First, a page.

Friday, October 7, 2011

List of Websites to Help You Decide What to Read Next

If you're a neurotically indecisive reader like me, you probably need some help when trying to figure out what to read next. Here are some websites that go above and beyond generic recommendations. These tend to offer a dynamic and user friendly interface for someone solely seeking book or author recommendations.


Simply search for a book you like, and a little map of related titles will pop up. It saves a history of the books you browse during your session, and provides easy access to websites where you can purchase the book or find more reviews. You can even create an account, make your own maps, and share them. If you like this you may also want to check out and, if you're a gamer,


I'm a huge fan of this website's user interface. It allows you to browse books based on what you "feel" like reading at any given moment. You can choose if you want something long or short, violent or gentle, happy or sad, etc. It provides lists after you submit your specifications for what you want to read, but will allow you to see similar books to each title on the list.

3. NoveList

Powered by EBSCO, this online database is probably the most comprehensive you are going to find when seeking reading materials. The interface isn't as user friendly to those who are unfamiliar with EBSCO databases (particularly if you are performing an advanced search), however it more than makes up for it in the sheer depth and breadth of its content.

You can check out "Author Read-alikes" and you can browse by genre and type, and then list titles in the search results by popularity, publication date, etc. This site is a great resource for those planning book discussions, as there are a plethora of book discussion guides as well as related articles to the literature.

It is also possible to browse pretty much every sort of literary award list out there in NoveList. Since this is an EBSCO database, it does require a subscription, so check out your local library's databases to see if you can access it with your library card. If you have more questions on how to access and use this database, talk to your local public or school librarian.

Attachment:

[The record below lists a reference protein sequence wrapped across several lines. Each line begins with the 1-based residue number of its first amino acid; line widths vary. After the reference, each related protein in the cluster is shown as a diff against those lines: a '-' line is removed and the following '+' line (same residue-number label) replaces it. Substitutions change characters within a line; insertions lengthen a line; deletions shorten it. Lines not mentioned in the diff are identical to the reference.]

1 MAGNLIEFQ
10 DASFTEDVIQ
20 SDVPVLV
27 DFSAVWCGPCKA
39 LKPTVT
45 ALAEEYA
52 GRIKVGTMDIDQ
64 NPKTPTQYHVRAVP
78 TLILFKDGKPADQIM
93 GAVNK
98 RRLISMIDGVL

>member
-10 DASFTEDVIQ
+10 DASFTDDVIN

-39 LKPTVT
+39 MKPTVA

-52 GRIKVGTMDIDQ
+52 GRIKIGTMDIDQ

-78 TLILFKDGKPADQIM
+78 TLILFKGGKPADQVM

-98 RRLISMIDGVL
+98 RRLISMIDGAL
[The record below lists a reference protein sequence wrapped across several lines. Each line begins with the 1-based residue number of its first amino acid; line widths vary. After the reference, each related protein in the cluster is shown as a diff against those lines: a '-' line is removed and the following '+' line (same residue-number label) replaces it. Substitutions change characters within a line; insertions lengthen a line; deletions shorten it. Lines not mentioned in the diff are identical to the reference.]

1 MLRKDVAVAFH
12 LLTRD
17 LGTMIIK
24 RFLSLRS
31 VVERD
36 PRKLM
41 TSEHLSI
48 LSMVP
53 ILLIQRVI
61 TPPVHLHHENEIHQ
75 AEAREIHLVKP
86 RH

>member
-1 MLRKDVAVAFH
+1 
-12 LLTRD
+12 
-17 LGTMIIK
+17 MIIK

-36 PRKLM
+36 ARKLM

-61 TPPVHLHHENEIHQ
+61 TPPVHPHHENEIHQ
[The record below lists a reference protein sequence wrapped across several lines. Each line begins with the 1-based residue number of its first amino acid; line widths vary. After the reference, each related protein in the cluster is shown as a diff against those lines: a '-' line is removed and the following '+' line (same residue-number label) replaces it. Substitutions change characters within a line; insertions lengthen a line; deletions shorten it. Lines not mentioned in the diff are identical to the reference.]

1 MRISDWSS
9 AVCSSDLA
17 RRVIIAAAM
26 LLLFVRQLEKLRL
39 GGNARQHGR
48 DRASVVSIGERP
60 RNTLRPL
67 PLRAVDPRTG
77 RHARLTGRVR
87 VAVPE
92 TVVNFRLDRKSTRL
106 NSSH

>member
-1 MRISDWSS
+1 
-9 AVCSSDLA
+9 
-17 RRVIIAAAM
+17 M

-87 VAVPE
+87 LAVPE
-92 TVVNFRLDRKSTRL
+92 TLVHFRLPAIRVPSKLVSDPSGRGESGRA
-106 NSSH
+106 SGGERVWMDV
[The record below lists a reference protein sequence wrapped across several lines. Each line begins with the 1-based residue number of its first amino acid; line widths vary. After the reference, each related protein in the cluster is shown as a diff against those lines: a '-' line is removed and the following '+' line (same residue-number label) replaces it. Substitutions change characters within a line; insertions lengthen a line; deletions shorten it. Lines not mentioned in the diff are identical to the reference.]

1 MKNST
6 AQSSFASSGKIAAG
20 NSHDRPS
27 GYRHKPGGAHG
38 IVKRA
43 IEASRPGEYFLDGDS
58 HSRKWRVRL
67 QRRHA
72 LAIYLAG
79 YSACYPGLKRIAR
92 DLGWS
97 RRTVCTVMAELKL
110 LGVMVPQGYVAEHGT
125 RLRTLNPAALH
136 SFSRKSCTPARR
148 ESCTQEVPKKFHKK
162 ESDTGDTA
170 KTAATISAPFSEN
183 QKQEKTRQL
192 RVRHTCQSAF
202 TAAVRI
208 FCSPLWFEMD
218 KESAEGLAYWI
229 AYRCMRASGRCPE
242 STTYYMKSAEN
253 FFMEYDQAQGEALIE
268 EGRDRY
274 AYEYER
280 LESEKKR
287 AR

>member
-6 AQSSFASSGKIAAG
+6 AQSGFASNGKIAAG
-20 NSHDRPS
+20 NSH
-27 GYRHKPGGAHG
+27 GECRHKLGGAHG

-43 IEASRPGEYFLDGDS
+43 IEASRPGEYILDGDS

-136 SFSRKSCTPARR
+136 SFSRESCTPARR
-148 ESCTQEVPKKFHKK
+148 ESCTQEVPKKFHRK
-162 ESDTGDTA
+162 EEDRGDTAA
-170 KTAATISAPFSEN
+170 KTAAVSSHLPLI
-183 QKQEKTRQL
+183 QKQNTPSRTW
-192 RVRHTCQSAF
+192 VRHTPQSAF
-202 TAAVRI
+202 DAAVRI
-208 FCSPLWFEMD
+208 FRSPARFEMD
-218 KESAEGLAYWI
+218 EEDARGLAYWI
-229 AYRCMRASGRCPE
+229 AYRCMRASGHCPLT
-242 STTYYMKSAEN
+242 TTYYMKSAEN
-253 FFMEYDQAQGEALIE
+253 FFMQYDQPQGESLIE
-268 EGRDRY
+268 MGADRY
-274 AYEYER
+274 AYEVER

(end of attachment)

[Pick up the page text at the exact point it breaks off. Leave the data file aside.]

I love "mapping" applications which illustrate relationships between different bits of information. In the case of literature-map, the relationships between different authors are brought to life. If you've read everything there is to read from your favorite author, you can go to this site, type in their name, and voila, a ton of floating names of related authors appear and float around your search query.

You can then click on a different author name to have the same process repeat itself. This simple, easy-to-use website is a great way to find general recommendations of authors you probably would like to read.


This website allows you to catalog your personal library, share reviews, network with other bibliophiles, and just generally gush about literature like the book-obsessed-crazy-person you are. Each book's page has Library Thing's recommendations for further reading, as well as recommendations by the "people" or the users of library thing. You can also see how many people rated for or against recommendations. The fact that users themselves drive the recommendations is what inspired me to add this website to this list.

A great feature they have on their author pages is an "If you like..." link which will list related authors. User ratings abound, so this is a great website for people interested in seeing what other fans of their particular genre or author have to say about what to read next.

Are there any websites you would like to see added to this  list? Please let me know in the comments!


  1. Great post! I've used Your Next Read a couple of times and it usually can give great suggestions.

    My bookcase is currently overflowing, but I'll have to save this for when I'm struggling for something to read.

    Thanks for the list!

  2. You are so very welcome! I recently discovered so I'm looking forward to utilizing it in the near future. :) 

  3. Do any of them hook-up with GoodReads? That would be a huge boon if it did. GR's recommendations are okay, but I think one of these combined with GR would be amazing. 

  4. Yes. does. Create an account with them and then click "connect to goodreads" at the top of the page. :)

  5. Thanks so much for sharing! This is amazing I am always on the look out for new ways to look for recommendations (Even if my TBR pile is astronomical!) But that's half the fun right? the 'research'!

    Thanks again!

  6. As a librarian who occasionally gets to do a little reader's advisory (which I love), I'm familiar with Novelist, and I do pop into LibraryThing (for myself, mostly).  However, I'm completely intrigued by Literature Map --- never heard of it, so plan to play with it and show it to my friends at the library.  Very cool -- thanks!

  7. Fantastic post today! But, the last thing I need is another website to keep track of all the books I want to read, lol. I spend so much time keeping tracking of my books that I don't actually take time to read them. ;)

  8. I can empathize with that. :)

  9. Yay! I do hope y'all enjoy playing with that at the ref desk. 

  10. This is brilliant. A few on here that I hadn't heard of. Such a shame. I could have been using these months ago. Adding to my faves. Thanks

  11. No prob! Thanks for commenting Anne!

  12. I'm with the person who commented below - the trick is to actually keep track of what I read! I'm an avid reader and I have no clue why I don't have a better record of the books I read. :) 


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